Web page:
8 Replies Latest reply on Oct 1, 2012 5:55 PM by ChristianAaltonen

    Enlarging images for offset printing

    ChristianAaltonen Level 1

      Hi guys,

       

      some images I have to include to the project has insuficient size {sometimes less than half {125 DPI instead of 300}. What's your opinion when considering the best way to enlarge them. Should I just place them to ID and without any pardons export the final PDF or is better to enlarge each one manually? I am just curious to hear your experiences.

       

      Thank you

        • 1. Re: Enlarging images for offset printing
          MW Design Level 4

          The DPI doesn't matter much. What does matter is the pixel dimensions. Resizing upwards in ID will make the images fuzzy. More fuzzy the larger you increase their on-page size.

           

          So if the images are being sized downwards after placing them, the effective DPI increases. Sized larger and the effective DPI is decreased.

           

          If it at all matters, there are two reasonable options. One costs, does a little better job: a plug-in for Photoshop. The other is free: Smilla Image Enlarger. Smilla will do a pretty decent job as long as you are beginning with a quality image and are not unduly sizing upwards.

           

          Either way, you would do so on each image. That is unless you are beginning with images that can be resized exacly the same amount without changing the WxH ratio. Then Smilla can process a queue.

           

          Take care, Mike

          1 person found this helpful
          • 2. Re: Enlarging images for offset printing
            winterm Level 4

            how are you going to enlarge it? upscale in photoshop? than it depends... if it's background picture with soft colors, not detailed, you can get still satisfactory result. If it is human face, or product image, or any other "front" detailed image, you should get version with better resolution. Or, at least, warn your client about the problem and share responsibility

            • 3. Re: Enlarging images for offset printing
              ChristianAaltonen Level 1

              MikeWenzloff wrote:

               

              The DPI doesn't matter much. What does matter is the pixel dimensions. Resizing upwards in ID will make the images fuzzy. More fuzzy the larger you increase their on-page size.

               

              So if the images are being sized downwards after placing them, the effective DPI increases. Sized larger and the effective DPI is decreased.

               

              If it at all matters, there are two reasonable options. One costs, does a little better job: a plug-in for Photoshop. The other is free: Smilla Image Enlarger. Smilla will do a pretty decent job as long as you are beginning with a quality image and are not unduly sizing upwards.

               

              Either way, you would do so on each image. That is unless you are beginning with images that can be resized exacly the same amount without changing the WxH ratio. Then Smilla can process a queue.

               

              Take care, Mike

              Thank you Mike,

               

              sorry, I was not clear enough — I was talking about Effective DPI. Thank you for your time!..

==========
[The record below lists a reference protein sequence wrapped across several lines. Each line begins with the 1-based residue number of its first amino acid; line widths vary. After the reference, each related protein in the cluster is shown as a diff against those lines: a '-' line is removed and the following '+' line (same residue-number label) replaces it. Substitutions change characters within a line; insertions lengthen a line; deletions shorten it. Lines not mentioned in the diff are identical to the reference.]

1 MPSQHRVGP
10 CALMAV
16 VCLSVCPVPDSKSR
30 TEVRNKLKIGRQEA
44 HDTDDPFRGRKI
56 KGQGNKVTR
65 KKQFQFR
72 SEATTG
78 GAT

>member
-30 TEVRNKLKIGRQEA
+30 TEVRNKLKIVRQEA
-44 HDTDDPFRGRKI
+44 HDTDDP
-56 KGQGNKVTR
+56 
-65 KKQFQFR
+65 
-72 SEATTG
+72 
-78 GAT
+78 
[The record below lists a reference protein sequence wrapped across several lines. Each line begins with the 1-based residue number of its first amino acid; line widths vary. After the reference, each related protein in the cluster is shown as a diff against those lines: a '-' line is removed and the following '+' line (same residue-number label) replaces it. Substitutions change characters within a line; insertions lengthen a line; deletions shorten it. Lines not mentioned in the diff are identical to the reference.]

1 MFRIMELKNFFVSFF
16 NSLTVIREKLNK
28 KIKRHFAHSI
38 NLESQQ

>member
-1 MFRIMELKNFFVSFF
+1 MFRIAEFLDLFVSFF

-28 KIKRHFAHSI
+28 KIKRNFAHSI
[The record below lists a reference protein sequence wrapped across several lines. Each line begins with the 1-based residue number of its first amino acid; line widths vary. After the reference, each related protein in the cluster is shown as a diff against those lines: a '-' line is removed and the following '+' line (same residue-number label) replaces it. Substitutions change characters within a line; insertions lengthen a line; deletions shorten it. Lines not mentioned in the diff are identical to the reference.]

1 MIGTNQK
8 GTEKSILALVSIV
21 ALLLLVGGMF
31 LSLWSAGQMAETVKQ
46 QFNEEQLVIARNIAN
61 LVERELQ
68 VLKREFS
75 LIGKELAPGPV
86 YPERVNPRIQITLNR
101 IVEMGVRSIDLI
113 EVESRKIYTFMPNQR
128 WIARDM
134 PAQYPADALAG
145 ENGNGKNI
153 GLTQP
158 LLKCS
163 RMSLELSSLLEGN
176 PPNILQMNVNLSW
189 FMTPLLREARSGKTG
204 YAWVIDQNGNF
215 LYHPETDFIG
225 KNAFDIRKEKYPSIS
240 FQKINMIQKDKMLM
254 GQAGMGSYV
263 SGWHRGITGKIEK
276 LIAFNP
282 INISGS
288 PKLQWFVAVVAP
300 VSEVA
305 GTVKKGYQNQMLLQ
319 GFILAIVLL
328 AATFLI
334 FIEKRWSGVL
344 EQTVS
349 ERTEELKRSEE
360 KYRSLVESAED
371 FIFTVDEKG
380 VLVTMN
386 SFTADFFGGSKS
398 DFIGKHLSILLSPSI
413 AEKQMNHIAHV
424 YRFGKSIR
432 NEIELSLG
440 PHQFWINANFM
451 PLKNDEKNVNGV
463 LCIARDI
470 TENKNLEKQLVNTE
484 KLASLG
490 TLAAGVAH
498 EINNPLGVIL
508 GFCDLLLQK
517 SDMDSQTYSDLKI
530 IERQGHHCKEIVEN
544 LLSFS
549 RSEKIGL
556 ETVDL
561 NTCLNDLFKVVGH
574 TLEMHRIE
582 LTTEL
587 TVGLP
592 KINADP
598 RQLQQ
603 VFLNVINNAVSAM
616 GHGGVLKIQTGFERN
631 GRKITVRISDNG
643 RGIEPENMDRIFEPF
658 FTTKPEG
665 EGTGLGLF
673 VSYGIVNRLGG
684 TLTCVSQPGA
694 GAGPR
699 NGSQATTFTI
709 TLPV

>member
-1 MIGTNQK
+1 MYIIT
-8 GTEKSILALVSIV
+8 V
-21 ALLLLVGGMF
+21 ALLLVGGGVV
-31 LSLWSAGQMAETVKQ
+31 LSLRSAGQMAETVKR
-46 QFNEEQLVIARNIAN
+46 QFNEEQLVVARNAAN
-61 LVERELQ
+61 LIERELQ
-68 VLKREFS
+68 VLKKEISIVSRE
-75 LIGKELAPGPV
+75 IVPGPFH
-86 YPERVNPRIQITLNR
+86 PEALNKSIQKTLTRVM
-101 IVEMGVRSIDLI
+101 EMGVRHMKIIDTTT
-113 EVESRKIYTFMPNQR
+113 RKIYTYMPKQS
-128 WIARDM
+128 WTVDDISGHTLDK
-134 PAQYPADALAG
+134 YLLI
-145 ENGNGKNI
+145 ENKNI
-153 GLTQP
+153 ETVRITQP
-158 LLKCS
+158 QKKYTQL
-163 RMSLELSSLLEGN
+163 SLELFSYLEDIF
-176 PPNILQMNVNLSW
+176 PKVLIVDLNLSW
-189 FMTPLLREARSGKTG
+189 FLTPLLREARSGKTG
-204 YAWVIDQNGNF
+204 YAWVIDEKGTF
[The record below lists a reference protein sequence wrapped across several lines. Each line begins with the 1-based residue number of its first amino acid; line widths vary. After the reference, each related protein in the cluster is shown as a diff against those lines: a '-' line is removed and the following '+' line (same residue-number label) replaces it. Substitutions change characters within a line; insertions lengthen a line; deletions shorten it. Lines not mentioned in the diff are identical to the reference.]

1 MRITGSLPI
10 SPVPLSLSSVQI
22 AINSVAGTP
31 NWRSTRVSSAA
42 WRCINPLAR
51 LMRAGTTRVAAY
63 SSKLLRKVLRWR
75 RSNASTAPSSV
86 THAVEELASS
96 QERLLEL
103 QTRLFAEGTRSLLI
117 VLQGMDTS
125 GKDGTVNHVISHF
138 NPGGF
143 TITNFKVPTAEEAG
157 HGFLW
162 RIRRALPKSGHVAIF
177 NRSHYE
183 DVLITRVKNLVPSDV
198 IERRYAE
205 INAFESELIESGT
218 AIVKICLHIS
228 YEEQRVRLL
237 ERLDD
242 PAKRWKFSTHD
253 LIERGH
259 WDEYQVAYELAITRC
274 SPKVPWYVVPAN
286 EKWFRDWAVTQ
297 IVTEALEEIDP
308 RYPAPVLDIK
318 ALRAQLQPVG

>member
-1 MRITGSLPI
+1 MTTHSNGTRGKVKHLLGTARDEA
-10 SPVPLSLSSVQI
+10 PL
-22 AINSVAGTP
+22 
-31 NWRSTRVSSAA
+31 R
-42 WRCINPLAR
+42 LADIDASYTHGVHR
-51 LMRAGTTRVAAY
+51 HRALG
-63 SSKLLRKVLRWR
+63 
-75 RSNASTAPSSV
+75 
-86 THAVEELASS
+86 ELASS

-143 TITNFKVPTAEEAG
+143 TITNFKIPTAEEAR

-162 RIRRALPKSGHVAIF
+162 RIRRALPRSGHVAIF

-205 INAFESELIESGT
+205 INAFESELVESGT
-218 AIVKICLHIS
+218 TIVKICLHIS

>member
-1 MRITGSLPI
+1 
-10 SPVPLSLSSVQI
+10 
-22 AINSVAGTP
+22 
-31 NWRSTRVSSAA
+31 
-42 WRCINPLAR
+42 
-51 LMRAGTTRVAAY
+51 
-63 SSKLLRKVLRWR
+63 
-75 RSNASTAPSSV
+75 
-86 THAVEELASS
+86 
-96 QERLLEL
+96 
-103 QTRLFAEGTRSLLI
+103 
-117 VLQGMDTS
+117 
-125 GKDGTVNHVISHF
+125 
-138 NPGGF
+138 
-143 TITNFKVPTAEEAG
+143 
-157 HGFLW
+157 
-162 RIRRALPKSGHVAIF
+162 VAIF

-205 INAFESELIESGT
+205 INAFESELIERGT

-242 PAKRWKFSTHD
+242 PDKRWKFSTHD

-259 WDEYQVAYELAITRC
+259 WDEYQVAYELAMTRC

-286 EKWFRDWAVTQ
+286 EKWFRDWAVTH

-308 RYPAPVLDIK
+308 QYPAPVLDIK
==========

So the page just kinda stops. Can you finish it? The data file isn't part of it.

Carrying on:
• 4. Re: Enlarging images for offset printing
                ChristianAaltonen Level 1

                Well, there are some faces, but I can not do anything else than just enlarge it. I am curious to compare a pure Ps result with some of the plugins. Thank you for your response mate.

                • 5. Re: Enlarging images for offset printing
                  Peter Spier Most Valuable Participant (Moderator)

                  In addition to the type and quality of the image, the paper you use will make a difference in what you can get away with. 125 ppi is probably adequate for newsprint, for example, in a pinch, and will look better on an uncoated stock than it will on gloss.

                  • 6. Re: Enlarging images for offset printing
                    rob day Adobe Community Professional & MVP

                    Upsampling doesn't add any meaningful information to an image and can often make things worse. The top image is 10ppi, the bottom is the top image upsampled to 300ppi:

                     

                    Screen shot 2012-09-11 at 6.45.51 PM.png

                    • 7. Re: Enlarging images for offset printing
                      winterm Level 4

                      Rob Day wrote:

                       

                      Upsampling doesn't add any meaningful information to an image and can often make things worse.

                       

                      Absolutely correct... and your example is the WORST case for upsampling . Sure, one must use upsampling with very big caution, and even better - never...

                      Sometimes it happens in the real world - you're forced to use (say, client insists) natively low-contrast, a bit blurry background with a very low res. My printer guys ignore (I know) resolutions of 125 and up, but if they get 96 or even 72... chances are they become nervous and may call me in the middle of the night...

                      I'd better upsample it to a 'printer-guys-stay-silent' level and sleep tight... if it's not something like your pattern, of course .

                      • 8. Re: Enlarging images for offset printing
                        ChristianAaltonen Level 1

                        Well, you are absolutely right. But in this case the custommer is who rules. Thank you for your time guys!